When American Tower Corp.'s senior unsecured debt was upgraded to investment-grade last year, Chief Financial Officer Thomas A. Bartlett saw an opportunity to refinance some debt and slash debt-service costs. The Boston company, which leases telecommunications towers for periods of up to 20 years, also wanted to extend the maturity of its debt to better match that of its assets.
Bartlett had some experience raising money in the investment grade market from his previous role as treasurer at Verizon Communications, but he had never been involved in a transaction where investment grade debt was issued with the express purpose of paying off high-yield debt.
Rather than relying solely on advice from American Tower's lenders, Bartlett turned to EA Markets, a New York firm that advises on various sorts of capital markets transactions. When Bartlett was at Verizon, Reuben Daniels (who later co-founded EA and is now its chief client officer) worked with the telecommunications firm as relationship manager at Barclays Capital, where he was managing director and co-head of the U.S. investment banking department.
"When banks come in, while they're very helpful, many times they are pushing their own products and capabilities," Bartlett said. "Sometimes it's hard to get a truly independent view."
With EA Markets' guidance, American Tower raised nearly $600 million through a private placement of seven-year senior unsecured notes with an interest rate of 4.625%. It then used the proceeds, in part, to redeem senior notes paying 7.125% interest that were not set to mature until 2012.
Bartlett said EA Markets helped American Tower decide which bank to use to underwrite the new debt, the types of covenants it should seek and what the pricing should be. Similarly, when American Tower was ready to pay off its existing debt, EA advised it on calling that debt.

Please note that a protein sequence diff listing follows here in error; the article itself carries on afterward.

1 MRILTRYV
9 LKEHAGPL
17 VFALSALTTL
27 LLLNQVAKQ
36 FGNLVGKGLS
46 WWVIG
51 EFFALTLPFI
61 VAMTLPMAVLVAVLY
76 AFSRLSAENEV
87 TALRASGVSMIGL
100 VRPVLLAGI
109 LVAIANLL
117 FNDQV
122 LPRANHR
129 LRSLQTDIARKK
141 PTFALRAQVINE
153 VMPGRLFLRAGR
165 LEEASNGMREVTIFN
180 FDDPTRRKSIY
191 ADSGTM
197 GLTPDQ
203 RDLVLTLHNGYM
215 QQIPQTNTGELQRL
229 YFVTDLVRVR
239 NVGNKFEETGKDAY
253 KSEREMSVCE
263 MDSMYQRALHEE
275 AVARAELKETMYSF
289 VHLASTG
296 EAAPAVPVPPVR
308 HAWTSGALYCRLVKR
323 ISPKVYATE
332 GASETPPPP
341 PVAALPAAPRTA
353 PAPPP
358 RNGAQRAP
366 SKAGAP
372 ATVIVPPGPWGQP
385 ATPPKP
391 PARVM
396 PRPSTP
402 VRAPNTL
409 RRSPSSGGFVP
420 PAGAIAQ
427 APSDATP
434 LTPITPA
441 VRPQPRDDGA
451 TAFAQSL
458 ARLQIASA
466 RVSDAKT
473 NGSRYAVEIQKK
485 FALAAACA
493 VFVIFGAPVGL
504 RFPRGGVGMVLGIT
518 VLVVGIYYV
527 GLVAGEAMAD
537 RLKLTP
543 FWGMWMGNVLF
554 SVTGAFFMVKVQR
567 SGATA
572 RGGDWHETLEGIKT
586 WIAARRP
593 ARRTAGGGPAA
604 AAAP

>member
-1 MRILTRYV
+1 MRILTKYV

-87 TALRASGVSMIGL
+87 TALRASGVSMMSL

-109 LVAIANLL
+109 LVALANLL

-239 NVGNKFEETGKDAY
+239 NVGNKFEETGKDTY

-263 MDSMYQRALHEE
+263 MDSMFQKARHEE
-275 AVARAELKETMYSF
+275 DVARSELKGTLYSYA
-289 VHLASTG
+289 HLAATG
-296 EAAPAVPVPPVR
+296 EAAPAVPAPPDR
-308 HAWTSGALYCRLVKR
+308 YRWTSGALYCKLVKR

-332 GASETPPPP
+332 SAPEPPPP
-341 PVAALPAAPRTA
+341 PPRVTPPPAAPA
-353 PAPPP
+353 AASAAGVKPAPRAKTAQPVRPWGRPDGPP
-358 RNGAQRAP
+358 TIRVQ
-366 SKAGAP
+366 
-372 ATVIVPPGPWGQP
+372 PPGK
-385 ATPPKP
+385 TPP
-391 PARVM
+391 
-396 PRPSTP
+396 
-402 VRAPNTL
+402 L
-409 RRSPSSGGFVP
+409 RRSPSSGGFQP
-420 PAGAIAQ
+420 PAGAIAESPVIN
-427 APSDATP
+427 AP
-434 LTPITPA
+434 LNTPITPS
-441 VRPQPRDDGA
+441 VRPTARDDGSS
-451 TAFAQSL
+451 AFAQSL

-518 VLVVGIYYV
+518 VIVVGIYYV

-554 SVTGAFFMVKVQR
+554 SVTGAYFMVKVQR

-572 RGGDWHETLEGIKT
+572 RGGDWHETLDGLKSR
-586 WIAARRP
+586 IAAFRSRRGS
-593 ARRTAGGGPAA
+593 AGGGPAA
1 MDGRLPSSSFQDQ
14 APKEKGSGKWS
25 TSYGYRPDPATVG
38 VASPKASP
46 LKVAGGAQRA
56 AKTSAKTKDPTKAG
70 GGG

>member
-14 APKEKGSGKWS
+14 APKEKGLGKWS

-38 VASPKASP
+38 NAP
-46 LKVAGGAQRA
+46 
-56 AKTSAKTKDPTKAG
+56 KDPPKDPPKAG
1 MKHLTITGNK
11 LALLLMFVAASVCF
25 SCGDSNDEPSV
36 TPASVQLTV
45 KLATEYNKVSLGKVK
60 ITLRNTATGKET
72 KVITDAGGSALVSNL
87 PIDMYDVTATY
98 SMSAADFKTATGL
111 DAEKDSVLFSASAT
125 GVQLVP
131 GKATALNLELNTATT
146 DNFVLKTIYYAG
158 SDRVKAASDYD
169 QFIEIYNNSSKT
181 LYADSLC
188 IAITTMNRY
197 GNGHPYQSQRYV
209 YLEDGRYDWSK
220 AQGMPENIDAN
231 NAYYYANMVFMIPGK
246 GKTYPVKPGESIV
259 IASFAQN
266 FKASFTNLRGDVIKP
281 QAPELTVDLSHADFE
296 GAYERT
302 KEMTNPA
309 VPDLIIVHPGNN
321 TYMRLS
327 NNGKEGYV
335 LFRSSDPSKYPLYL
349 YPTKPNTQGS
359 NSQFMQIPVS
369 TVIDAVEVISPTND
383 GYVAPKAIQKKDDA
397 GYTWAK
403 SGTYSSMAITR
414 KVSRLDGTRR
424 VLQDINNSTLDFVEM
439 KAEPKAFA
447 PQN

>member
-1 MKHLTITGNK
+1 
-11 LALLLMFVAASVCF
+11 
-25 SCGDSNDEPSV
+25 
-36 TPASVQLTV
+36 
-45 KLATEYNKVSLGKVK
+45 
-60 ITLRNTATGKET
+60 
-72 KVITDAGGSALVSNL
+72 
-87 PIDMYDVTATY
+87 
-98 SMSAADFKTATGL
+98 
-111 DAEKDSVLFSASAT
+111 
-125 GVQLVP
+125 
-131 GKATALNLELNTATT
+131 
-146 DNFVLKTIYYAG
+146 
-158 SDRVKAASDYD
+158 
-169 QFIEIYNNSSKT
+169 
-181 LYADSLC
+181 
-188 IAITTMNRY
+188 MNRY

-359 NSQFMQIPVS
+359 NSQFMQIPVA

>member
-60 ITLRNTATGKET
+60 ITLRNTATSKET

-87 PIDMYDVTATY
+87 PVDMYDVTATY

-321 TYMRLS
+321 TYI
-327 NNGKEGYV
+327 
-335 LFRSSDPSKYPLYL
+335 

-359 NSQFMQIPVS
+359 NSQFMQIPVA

EA Markets handled "everything from soup to nuts," Bartlett said.
The work did not end with the refinancing. Bartlett said that EA Markets has an ongoing relationship with American Tower and that he uses Daniels as a "sounding board" for almost all its cash-related transactions. "While I rely heavily on bankers, it's nice to have another set of eyes."
Daniels said the premise of EA Markets' business is that "by being independent, by not taking a principal position in a transaction, we can provide a perspective that's unique, help clients save money, maximize their capacity, and manage risk more effectively than someone who perhaps has a conflicting objective."
"Banks need to optimize their returns to their efforts. When they're focused on that, they may not necessarily attempt to find value for each client. That's the service gap we're filling."
In some cases, EA Markets earns a flat fee, perhaps with the potential for some upside if it meets or exceeds certain goals; in many cases, it participates in the savings generated for clients.
"There's a lot of concentration of power in the bank market," said Craig Orchant, EA Markets' other co-founder and its chief advisory officer. If you are the agent bank for a company, "you feel you have an entrenched position. You can therefore have a lot of influence on the outcome of refinancing events." At the same time, "companies are typically wary of alienating agent banks that have been their closest partners."
Orchant, formerly a managing director and head of corporate finance and risk management at Barclays Capital, said EA Markets doesn't try to tell clients what they must do. He said that, for example, the company would ask clients if they want to negotiate better terms with their lead bank, retain it as a lead bank or are prepared to bring in other lenders. "We're not telling them what to do, but we're helping their understanding of opportunities in the financing markets."